kimmie wrote:
Perhaps you could try the ARPING module? It looks to me like this allows you to probe for specific gateways using arp (well, /usr/share/doc/openrc*/net.example.bz2 talks about gateways, but any known host on the network should do) and then apply config based on what's found. You could have an overall fallback to dhcp.

kimmie ... that would be one solution, but you loose some flexibility, for example, having a specific postup() function for that network, or configuring seperate iptables rulesets, or using ${SVCNAME} in general. I guess that really depends on whats needed, but runlevels can make doing complicated setups fairly easy.

kimmie wrote:
I also have various alternate configs /etc/conf.d/net for the same reason as you, so I'm going to give this a try myself....

OK, you should see bug #458090 so that you don't fall foul of that. I'd be interested in hearing how you get along.

best ... khay
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dr.nil
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PostPosted: Sat Mar 09, 2013 6:06 pm    Post subject: Reply with quote

khayyam wrote:

This is really a task for runlevels.


khay, this looks like a very elegant solution. I have set it up and it works so far. The only thing that's a bit annoying is that I still manually have to stop the net.eth0 service before switching runlevels. Am I still missing something to fix this?

-dirk
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khayyam
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PostPosted: Sun Mar 10, 2013 5:34 am    Post subject: Reply with quote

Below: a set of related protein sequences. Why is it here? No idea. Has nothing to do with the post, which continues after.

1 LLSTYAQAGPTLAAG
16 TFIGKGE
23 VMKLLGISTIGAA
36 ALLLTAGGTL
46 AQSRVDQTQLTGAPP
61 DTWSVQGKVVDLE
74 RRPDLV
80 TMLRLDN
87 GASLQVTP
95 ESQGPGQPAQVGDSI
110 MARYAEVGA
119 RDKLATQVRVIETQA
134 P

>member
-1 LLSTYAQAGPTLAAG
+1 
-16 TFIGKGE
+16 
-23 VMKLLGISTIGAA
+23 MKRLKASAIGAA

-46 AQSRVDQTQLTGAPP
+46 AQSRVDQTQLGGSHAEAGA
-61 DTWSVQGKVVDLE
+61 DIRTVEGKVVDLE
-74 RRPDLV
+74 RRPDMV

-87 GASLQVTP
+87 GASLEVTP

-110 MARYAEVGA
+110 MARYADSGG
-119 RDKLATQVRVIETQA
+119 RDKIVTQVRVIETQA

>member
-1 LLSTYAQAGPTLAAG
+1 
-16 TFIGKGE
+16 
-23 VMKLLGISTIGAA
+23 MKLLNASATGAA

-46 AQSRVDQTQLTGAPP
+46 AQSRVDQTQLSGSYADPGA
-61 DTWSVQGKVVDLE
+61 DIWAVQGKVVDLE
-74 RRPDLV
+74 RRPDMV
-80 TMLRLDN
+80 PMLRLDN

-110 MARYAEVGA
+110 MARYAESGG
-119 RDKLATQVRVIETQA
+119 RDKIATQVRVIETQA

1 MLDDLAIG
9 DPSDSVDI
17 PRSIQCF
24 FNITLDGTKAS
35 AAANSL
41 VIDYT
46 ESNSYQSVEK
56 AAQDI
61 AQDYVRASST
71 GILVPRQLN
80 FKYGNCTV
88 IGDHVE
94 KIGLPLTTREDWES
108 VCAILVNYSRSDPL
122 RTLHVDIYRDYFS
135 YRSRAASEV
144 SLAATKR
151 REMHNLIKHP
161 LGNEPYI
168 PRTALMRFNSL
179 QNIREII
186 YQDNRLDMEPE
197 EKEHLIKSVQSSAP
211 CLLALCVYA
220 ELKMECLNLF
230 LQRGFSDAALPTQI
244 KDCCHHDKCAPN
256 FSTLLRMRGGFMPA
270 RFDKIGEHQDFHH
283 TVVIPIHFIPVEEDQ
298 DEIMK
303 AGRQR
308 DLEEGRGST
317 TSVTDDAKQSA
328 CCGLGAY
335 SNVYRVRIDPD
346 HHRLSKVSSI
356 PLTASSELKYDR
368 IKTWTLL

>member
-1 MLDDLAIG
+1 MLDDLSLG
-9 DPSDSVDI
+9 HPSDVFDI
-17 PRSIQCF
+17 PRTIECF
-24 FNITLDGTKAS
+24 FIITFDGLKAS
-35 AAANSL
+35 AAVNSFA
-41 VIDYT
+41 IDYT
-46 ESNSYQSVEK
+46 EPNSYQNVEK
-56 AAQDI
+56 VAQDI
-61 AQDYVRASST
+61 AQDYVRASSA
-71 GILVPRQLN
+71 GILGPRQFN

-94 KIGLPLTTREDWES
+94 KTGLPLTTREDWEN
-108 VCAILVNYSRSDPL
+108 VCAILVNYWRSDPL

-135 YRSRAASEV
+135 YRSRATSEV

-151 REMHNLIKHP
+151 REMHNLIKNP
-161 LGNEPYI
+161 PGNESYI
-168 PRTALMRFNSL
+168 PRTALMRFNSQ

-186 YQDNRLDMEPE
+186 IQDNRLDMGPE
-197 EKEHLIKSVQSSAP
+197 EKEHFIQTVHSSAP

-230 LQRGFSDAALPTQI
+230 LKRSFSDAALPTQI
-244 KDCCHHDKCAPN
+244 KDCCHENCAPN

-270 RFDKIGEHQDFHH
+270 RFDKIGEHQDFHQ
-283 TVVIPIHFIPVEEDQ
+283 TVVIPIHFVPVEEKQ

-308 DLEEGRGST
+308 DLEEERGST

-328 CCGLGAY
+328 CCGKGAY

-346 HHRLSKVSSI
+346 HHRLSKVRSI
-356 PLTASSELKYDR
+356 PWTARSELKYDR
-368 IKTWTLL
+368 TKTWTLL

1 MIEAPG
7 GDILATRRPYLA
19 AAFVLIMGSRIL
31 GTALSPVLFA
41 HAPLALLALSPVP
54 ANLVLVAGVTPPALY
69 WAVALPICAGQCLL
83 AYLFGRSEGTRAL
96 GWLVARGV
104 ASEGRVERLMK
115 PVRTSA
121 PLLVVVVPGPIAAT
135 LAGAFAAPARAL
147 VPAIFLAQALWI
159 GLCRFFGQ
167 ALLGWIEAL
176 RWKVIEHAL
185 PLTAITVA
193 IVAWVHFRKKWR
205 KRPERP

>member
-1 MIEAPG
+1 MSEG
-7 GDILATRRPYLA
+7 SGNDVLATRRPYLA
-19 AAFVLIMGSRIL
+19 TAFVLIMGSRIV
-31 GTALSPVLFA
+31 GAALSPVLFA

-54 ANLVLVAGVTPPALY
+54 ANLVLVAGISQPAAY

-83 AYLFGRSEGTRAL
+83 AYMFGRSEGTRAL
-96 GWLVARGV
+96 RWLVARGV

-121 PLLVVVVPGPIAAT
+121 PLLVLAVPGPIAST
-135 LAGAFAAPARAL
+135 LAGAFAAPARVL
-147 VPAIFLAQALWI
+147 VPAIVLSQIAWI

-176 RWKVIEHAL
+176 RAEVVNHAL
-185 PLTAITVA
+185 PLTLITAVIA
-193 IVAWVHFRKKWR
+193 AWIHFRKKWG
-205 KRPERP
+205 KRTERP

dr.nil wrote:
this looks like a very elegant solution. I have set it up and it works so far. The only thing that's a bit annoying is that I still manually have to stop the net.eth0 service before switching runlevels. Am I still missing something to fix this?


EDIT2: So scratch ALL that (previous content removed). I should really never take reports at face value. After spending sometime trying to figure out why exactly my (now removed) example didn't work as I expected (or why it worked, and then subsequently didn't) I thought to reproduce the issue as it was presented, and lo and behold the interfaces are treated uniquely for each runlevel and restarted.

I created two runlevels using two seperate network configurations, with different preup() nad postup() functions, services, and two seperate AP's to authenticate to ... and it works just as stated in the above post.

Code:
[root@host: ~]# rc test1
 * Caching service dependencies ...
 * Bringing up interface wlan0
 *   Running preup ...
 *     Reloading postfix  ...                                              [ ok ]
 *   Starting wpa_supplicant on wlan0 ...
 Successfully initialized wpa_supplicant                                   [ ok ]
 *   Starting wpa_cli on wlan0 ...                                         [ ok ]
 *   Backgrounding ... ...
 * WARNING: net.wlan0 has started, but is inactive
 * WARNING: pdnsd is scheduled to start when net.wlan0 has started
 * WARNING: ntp-client is scheduled to start when net.wlan0 has started
[root@host: ~]# rc test2
 * Stopping pdnsd ...                                                      [ ok ]
 * Bringing down interface wlan0
 *   Stopping dhcpcd on wlan0 ...                                          [ ok ]
 *   Stopping wpa_cli on wlan0 ...                                         [ ok ]
 *   Stopping wpa_supplicant on wlan0 ...                                  [ ok ]
 *   Running postdown ...
 *     Reloading postfix  ...                                              [ ok ]
 * Bringing up interface wlan0
 *   Running preup ...
 *   Starting wpa_supplicant on wlan0 ...
 Successfully initialized wpa_supplicant
 *   Starting wpa_cli on wlan0 ...                                         [ ok ]
 *   Backgrounding ... ...
 * WARNING: net.wlan0 has started, but is inactive

Both connections were established as configured, so what is happening your end I can only guess. My first guess would be that you still have net.eth0, or some service that 'need[s] net', in the 'default' runlevel but that wouldn't explain why the interface isn't restarted. Anyhow, without further info I can only speculate.

best ... khay